Does Obama Pray?

How hard can it be to take 10, 15, 20 minutes a day for dedicated prayer or reflection and contemplation? Loyola Press has it down to a daily 3-Minute Retreat sent right to your Facebook page. And yet the commitment to any regular prayer practice can often feel like one more burden to “fit in” to our hectic schedules, one of those “shoulds” that my spiritual director often cautions me against. I often feel like I just have too much to do today, that my mind is just too preoccupied to truly center. “Prayer will come easier when I’m less rushed. I have so much important stuff to get done today,” I reason.

hand open in prayerIgnatius warned retreatants that there would be times prayer felt dry and unproductive. His prescription: double our efforts at those times. When I feel like I can’t do 10 minutes of prayer, I need to do 20. I need to get back to the realization that it is only in these times of oneness with God when I can make sense of the preoccupations of my day.

Imagine the daily pressures on someone like President Obama. Does he make time for prayer and contemplation? I certainly hope so! So much is riding on his every action and decision. Aren’t my actions and decisions worthy of the same consultation with the One who empowers my life? And yet I justify not praying by thinking that my responsibilities are so important that I must get to them right away. If I expect people in positions of high authority, with far more pressing schedules than mine, to make time for prayer, how can I not make time myself?

Our prayer time is when we put ourselves at the disposal of God. Ignatius calls for a “great spirit and generosity toward their Creator and Lord,” when we approach our prayer time, “offering all desires and freedom to Him so He can make use of their persons and of all they possess.” It is in offering that short 10, 15, 20 minutes a day that we truly offer the whole of our lives to the will of God.

Previous articleA Recipe for Dealing with Burnout
Next articleDiscovering Your Dream
Lisa Kelly is a wife, mother, and Ignatian Associate living in Omaha, Nebraska. She works to help organizations integrate spirituality into their planning and systems. She and her husband, Tom, completed the 19th Annotation in 2005, just prior to spending two years living in the Dominican Republic with their three young children, supporting the work of the Jesuit Institute for Latin American Concern. Additionally they have lived in El Salvador and Bolivia for extended periods.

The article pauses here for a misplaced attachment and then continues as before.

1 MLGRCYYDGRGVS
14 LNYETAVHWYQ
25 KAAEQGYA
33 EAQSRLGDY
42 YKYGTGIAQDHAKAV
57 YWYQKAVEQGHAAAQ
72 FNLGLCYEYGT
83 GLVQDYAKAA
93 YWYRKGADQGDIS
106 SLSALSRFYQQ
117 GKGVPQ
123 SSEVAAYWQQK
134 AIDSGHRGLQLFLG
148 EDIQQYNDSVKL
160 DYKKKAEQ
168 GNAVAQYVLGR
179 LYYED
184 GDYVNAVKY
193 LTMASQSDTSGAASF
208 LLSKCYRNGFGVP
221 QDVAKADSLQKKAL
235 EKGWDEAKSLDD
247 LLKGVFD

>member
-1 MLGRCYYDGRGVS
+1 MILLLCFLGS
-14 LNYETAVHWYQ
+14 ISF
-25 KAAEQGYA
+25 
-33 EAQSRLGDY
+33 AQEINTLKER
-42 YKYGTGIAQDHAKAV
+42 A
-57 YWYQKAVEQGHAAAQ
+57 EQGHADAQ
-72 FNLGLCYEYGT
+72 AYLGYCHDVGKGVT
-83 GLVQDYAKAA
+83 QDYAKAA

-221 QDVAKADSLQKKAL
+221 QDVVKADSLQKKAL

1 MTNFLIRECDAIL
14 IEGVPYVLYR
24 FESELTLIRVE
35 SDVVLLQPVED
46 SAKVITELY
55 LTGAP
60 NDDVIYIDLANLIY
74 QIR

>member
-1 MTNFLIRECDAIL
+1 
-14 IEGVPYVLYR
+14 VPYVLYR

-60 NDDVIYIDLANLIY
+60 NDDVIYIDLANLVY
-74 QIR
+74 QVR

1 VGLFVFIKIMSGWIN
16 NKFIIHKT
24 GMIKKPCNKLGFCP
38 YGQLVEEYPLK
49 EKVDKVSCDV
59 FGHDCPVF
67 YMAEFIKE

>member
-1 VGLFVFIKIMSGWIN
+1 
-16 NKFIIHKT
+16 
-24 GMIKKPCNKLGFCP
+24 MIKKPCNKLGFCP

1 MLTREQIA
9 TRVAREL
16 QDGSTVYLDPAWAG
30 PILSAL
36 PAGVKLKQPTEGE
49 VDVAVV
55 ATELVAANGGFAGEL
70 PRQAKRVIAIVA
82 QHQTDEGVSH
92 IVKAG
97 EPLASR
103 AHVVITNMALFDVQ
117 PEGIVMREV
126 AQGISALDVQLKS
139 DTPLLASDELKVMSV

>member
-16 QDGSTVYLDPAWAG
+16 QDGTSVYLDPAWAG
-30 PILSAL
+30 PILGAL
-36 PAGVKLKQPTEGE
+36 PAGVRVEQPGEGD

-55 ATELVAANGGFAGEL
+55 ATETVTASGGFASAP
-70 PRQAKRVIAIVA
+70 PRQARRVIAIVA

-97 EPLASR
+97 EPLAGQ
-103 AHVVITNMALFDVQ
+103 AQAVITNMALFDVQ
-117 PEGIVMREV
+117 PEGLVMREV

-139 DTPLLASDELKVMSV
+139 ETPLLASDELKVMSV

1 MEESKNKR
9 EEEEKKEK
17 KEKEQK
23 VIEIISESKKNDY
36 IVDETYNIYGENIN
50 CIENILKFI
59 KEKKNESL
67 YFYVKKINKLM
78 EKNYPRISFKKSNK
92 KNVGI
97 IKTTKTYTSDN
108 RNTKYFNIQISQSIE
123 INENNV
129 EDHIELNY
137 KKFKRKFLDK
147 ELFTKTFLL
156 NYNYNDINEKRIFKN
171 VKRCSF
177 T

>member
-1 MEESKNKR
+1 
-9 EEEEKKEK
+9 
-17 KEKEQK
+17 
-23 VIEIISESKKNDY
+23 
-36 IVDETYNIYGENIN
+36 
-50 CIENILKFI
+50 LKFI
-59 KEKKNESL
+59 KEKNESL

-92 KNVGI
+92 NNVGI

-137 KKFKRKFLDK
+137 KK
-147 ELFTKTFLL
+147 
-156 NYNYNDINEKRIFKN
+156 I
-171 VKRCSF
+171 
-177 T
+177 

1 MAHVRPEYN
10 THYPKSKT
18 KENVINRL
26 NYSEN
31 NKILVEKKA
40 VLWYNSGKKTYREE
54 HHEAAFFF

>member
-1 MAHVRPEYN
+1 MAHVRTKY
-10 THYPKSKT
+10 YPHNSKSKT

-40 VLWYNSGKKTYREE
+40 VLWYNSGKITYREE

1. “I have been driven many times
    upon on my knees
    by the overwhelming conviction
    that I had nowhere else to go.
    My own wisdom and that of all about me
    seemed insufficent for that day.” — Abraham Lincoln
    President Obama quoted that line from President Lincoln in a speech he gave some time ago. I would like to think that President Obama prays as a first response, rather than as a last resort.
    After reading this excellent post from Ms. Kelly, I know that rather than pointing an accusing, partisan finger at anyone, I am even now redoubling my own stammering efforts at daily prayer. Every day. Jesus, Son of David, have mercy on me…

  2. In President Obama’s case, and that of others, I pray FOR him. In prayer at night, I try to offer an open “YES” for those who don’t pray, aren’t prayed for, and those whose lives demand of them the prayer support of the extended Body of Christ. I think as Christians we have a reasonable expectation that we stand in the gap for one another – as Christ did – and we intercede where others can’t. So often my prayer is over the same things, but we are also told to pray without ceasing and be like the widow before the judge. I am reminded to wait for results in the answers I get. It is these answers that come after LONG supplication that are often the most gratifying.

  3. I think a lot of people are afraid of sitting down and thinking of “serious things” because, if they do, everything will just come crashing down on them…prayer time is one moment of the day when you sit down and think of “serious things” and many people fear that they won’t get up again if they sit down once…

  4. What a beautiful reminder to spend time with God who is the centre of our lives! This is an excellent follow-up to Becky’s post yesterday. Thank you.


Please enter your comment!
Please enter your name here